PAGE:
To help, the first thing to do is look at a player's Hart voting record, not just whether they won or not...generally the best players that year will at least finish in the top 5 (although definitely not always because of the biases mentioned above). The next thing to do is to just use a player's Hart voting record as one piece of the puzzle when trying to determine how good they were. There are plenty of other things to look at, from stats to AS teams to contemporary opinions in the media.


EDIT: Building on Nalyd's comment, the Hart has gone through periods where it has sometimes been awarded as "most valuable" and others been awarded as "best player"
The Hart has been used in recent times; basically post-Orr, but especially since the Jennings was added, as the "Best Forward" trophy. It takes a particularly noteworthy season from a G or D to win or even contend for the Hart nowadays; otherwise Lidstrom and Bourque would each have at least one.

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11-10-2012, 11:13 PM
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Mike Farkas
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Originally Posted by Thesensation19 View Post
the media attention back then was no where near to todays standard
This is the part I took the most exception with (because I know how many others will come to bat for the Rocket). Today's standard is very low, in fact, the line between media and fan has blurred considerably. Back in the O6 era, each member of the media got to see each team a dozen or so times and seemed to have a better handle on how the game was played. Further back, the need to describe the game in detail - along with individual performances - was very necessary as games were not on television...besides the media and the fans there in person, no one else had seen the events that transpired - very exclusive company. The very first television broadcast in Canada didn't occur until 1952 I believe, so that's a considerable amount of Stanley Cup era hockey not included - nearly half. Seems to be a ripple effect - higher quality of voting results than today certainly. Not just based on the first four categories of the scoresheet...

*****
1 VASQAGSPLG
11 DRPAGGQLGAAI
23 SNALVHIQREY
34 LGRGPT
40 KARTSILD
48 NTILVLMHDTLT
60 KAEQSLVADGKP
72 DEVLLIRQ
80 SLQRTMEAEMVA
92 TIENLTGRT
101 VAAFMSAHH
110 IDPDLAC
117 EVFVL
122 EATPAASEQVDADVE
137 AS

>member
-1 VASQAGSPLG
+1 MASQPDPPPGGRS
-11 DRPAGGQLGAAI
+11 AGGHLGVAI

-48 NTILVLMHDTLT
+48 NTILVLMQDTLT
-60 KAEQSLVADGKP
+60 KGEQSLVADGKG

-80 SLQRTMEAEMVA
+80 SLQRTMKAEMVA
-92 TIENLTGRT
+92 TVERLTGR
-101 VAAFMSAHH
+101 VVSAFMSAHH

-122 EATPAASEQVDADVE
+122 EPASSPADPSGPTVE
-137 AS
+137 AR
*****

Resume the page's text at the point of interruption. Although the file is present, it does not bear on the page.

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11-10-2012, 11:23 PM
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Hawkey Town 18
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Originally Posted by eva unit zero View Post
You mean Yzerman.
Mario factored in on the highest % of a team's goals ever that season and led the league in scoring (led Yzerman by a margin of 22%). Whether it's best player or most valuable, it should've been Mario.

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11-11-2012, 10:12 AM
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If you want to find the best player in a given year the Hart is a good place to start, but it should just be a starting point. Even in recent times we've seen Jose Theodore, Henrik Sedin and Corey Perry take home the Hart.

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11-11-2012, 10:14 AM
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Originally Posted by Hawkey Town 18 View Post
Mario factored in on the highest % of a team's goals ever that season and led the league in scoring (led Yzerman by a margin of 22%). Whether it's best player or most valuable, it should've been Mario.
The argument for Gretz was that the Kings went from fourth-worst the year before to fourth-best in '89 after acquiring 99.

I don't agree with it, but that was the logic. I think the media probably got too wrapped up in the Gretzky comes LA storyline.

Weird year, though. Four guys break the 150 point barrier. Gretzky gets the Hart, Yzerman gets the Pearson, and the guy with 199 points goes home empty-handed?

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11-11-2012, 05:14 PM
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To answer the OP's question about Richard and the Hart it is true he only won it once in 1947. There were always talks about whether or not he was cheated against because he was French Canadian but in retrospect let's take a look at times he could have won it.

1945 - Had 50 in 50 but only 73 points. Elmer Lach, his centerman and the guy who led the NHL in points with 80, won the Hart. Not a big deal there.

1950 - Led the NHL in goals by a significant margin, was 4th in points and the Habs were 2nd in the NHL. However, there is no way the Rangers should have made the postseason, and they can thank Chuck Rayner for that so I have no issue with Rayner getting the nod.

1955 - Missed the last 3 games of the season because of suspension. Looked like he would have grabbed the Art Ross and might have helped Montreal get into first place which would have put him as the favourite for the Hart, you'd think. Without the suspension he probably wins it but he hurt his team.